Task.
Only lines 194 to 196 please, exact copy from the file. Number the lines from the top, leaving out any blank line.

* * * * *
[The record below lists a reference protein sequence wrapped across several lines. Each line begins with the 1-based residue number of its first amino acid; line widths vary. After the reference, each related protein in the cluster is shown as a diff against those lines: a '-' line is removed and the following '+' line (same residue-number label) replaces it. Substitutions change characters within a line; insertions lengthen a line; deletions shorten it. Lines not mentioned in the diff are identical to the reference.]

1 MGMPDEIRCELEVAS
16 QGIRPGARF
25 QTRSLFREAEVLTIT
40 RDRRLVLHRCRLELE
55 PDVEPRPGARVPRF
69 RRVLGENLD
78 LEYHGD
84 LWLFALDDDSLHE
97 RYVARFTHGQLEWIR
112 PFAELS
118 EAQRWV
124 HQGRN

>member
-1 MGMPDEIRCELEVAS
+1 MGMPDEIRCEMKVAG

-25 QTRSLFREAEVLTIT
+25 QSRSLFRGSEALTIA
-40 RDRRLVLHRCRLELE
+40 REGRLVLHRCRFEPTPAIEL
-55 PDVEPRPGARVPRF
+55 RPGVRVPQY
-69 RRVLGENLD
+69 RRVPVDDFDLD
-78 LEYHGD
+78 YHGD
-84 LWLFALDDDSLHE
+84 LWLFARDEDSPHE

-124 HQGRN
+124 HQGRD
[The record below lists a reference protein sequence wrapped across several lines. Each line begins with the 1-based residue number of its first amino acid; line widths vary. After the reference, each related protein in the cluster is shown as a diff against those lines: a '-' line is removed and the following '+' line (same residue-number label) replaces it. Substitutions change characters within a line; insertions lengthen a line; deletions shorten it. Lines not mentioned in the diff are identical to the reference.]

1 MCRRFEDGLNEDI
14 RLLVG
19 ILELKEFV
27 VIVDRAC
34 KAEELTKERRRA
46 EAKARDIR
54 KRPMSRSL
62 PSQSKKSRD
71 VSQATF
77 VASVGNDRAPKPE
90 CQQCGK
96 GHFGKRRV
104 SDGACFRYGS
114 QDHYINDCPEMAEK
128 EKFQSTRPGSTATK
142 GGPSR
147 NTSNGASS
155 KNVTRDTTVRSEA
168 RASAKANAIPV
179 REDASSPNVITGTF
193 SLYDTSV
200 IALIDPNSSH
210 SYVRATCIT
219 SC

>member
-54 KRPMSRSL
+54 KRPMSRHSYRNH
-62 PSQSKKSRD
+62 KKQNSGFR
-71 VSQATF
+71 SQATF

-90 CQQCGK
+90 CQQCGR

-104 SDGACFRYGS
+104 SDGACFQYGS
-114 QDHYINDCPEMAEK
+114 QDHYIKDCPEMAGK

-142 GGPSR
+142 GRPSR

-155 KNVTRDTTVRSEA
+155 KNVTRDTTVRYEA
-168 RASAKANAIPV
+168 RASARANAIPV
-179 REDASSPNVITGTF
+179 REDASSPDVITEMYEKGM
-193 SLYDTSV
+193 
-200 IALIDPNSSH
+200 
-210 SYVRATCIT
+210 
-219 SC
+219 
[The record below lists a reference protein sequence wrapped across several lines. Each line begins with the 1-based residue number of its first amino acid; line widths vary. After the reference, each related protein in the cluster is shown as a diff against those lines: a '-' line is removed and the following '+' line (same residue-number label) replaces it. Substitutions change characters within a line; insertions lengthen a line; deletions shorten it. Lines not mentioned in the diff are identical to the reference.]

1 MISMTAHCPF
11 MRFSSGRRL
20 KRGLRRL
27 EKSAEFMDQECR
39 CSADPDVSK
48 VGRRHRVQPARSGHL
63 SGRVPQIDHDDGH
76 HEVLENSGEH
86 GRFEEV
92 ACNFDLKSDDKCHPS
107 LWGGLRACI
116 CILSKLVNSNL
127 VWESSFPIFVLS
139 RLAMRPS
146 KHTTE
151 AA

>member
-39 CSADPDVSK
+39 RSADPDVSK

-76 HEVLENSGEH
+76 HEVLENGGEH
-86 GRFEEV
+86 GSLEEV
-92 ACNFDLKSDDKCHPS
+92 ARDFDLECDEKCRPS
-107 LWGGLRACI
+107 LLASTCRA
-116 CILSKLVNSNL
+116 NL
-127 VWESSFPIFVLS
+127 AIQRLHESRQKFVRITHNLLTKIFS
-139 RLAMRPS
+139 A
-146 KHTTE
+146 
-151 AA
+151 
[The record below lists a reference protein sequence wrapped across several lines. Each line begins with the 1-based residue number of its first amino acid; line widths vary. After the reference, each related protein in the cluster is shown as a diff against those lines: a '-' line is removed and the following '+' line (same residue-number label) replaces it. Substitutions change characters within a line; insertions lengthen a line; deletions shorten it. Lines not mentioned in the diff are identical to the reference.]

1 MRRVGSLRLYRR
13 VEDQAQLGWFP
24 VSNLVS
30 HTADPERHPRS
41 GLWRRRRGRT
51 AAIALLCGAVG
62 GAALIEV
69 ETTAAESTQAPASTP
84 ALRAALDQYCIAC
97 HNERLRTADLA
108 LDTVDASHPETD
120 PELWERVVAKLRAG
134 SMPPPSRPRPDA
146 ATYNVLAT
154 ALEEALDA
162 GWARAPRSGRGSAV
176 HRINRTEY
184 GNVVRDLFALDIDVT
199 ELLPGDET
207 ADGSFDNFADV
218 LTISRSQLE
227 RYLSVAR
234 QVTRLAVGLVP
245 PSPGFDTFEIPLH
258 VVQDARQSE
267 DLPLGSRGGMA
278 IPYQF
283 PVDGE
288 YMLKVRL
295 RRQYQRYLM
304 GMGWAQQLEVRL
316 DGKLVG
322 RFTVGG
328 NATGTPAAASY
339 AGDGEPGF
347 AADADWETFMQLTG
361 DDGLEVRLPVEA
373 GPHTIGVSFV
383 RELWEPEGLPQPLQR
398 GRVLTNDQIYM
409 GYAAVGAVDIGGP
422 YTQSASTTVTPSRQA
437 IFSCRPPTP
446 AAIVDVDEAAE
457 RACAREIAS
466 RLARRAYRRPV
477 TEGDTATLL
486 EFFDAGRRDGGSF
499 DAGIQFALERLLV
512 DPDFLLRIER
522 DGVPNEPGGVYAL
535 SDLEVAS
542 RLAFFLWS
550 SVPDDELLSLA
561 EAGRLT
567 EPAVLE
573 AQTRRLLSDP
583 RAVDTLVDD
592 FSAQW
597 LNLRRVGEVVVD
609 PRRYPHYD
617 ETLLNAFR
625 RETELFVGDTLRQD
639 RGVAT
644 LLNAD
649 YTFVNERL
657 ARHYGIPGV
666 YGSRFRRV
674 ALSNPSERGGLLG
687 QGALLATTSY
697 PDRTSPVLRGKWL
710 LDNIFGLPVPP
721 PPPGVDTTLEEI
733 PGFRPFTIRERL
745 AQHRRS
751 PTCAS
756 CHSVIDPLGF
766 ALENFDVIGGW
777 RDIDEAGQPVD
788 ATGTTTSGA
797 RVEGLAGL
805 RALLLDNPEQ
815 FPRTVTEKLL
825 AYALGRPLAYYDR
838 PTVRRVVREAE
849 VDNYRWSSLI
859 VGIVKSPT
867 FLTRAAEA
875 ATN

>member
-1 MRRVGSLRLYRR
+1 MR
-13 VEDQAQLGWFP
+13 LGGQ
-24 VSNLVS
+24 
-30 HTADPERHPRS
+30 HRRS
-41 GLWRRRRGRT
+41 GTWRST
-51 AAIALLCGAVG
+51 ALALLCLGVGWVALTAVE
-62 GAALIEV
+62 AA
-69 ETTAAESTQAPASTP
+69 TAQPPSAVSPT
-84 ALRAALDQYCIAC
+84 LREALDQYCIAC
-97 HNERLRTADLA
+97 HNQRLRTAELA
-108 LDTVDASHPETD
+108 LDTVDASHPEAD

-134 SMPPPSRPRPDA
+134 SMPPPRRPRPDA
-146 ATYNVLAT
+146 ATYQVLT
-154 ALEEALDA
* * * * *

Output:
697 PDRTSPVLRGKWL
710 LDNIFGLPVPP
721 PPPGVDTTLEEI